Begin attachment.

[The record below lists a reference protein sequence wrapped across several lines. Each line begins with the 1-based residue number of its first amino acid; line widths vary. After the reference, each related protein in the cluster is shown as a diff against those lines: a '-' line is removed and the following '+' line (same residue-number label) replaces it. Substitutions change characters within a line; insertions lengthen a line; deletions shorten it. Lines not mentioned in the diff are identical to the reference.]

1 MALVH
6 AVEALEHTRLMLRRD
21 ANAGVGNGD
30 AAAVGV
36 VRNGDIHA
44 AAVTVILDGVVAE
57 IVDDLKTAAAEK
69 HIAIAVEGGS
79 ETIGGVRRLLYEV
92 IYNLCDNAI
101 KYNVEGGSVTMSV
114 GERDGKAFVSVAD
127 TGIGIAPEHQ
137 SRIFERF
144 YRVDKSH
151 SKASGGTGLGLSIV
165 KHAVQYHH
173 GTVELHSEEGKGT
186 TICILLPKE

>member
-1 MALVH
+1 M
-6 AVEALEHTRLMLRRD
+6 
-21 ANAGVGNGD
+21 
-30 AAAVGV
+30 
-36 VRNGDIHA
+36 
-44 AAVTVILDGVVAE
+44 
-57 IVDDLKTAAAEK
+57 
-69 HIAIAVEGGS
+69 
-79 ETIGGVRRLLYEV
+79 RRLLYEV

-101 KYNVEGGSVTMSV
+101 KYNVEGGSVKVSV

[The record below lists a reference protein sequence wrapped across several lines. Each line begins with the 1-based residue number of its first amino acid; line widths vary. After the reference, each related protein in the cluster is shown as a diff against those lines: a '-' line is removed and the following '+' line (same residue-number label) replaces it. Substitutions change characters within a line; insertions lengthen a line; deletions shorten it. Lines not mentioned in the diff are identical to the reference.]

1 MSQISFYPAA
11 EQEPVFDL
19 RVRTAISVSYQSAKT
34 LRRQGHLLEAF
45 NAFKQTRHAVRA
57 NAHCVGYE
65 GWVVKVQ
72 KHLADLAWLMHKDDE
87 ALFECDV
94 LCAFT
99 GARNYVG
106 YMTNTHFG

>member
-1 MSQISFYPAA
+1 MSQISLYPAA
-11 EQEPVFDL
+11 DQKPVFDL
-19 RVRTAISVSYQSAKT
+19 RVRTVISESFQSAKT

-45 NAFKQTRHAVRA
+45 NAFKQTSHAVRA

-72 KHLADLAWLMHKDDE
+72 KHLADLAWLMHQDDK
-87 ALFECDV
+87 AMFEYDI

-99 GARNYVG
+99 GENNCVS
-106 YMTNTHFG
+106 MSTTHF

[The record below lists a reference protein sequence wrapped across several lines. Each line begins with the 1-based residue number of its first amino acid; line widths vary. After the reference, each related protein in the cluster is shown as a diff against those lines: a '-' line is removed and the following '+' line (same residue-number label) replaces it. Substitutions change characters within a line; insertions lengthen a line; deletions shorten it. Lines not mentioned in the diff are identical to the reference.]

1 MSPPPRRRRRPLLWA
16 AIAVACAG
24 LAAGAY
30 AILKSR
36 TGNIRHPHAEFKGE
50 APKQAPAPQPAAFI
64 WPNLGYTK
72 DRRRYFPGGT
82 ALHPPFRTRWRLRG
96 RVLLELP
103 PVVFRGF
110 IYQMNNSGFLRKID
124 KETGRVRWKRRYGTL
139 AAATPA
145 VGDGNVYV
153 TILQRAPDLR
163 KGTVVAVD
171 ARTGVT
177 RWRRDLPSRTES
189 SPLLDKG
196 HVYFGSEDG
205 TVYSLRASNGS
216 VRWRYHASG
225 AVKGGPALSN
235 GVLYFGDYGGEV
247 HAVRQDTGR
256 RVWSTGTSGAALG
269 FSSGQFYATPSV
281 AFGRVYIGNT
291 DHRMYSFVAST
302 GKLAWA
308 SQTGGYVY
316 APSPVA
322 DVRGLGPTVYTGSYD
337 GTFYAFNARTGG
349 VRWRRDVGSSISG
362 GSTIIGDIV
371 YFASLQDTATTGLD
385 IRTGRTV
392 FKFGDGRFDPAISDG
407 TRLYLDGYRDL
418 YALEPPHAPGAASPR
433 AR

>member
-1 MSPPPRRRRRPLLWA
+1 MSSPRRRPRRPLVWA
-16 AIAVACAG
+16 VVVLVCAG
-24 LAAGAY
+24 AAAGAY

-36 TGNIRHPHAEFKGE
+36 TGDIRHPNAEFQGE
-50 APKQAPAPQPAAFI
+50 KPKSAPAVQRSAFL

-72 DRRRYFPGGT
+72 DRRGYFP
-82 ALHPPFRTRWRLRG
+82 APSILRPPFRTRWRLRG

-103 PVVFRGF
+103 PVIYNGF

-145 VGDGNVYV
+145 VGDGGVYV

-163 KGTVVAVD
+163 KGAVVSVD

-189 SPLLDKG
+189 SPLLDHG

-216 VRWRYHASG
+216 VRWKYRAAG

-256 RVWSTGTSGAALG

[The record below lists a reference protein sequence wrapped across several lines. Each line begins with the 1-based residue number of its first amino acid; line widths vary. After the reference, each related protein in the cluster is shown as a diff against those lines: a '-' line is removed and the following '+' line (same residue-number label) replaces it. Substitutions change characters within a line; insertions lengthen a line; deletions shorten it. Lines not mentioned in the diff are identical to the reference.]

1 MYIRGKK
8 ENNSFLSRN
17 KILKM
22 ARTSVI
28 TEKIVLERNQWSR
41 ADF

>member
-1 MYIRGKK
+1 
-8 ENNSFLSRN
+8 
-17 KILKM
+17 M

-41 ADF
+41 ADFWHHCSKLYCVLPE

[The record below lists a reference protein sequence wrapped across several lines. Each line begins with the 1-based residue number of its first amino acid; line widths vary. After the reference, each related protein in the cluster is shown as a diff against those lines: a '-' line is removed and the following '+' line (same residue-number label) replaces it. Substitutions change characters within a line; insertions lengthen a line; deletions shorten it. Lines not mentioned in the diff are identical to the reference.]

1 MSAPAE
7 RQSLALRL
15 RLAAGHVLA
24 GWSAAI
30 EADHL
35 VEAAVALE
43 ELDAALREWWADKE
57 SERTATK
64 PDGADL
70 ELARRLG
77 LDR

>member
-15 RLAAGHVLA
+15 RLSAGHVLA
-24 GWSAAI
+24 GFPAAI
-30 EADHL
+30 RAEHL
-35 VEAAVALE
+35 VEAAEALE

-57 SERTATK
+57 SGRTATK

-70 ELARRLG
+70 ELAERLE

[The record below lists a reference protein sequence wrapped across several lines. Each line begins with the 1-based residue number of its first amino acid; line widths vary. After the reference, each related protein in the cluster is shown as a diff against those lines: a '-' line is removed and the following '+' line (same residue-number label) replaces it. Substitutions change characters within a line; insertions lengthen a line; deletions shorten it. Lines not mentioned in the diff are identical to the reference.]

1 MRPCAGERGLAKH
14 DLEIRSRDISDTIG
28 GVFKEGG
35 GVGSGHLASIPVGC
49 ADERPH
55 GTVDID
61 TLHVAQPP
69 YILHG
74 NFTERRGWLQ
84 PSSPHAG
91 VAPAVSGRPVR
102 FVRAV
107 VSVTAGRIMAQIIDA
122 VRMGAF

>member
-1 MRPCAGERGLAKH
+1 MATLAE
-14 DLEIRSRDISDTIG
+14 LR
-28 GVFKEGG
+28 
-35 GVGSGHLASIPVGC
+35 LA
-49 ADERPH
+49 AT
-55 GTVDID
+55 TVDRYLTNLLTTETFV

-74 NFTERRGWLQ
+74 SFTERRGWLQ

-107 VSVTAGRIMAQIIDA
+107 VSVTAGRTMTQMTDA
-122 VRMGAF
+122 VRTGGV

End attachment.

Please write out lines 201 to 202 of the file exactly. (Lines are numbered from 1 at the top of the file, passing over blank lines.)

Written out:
-14 DLEIRSRDISDTIG
+14 LR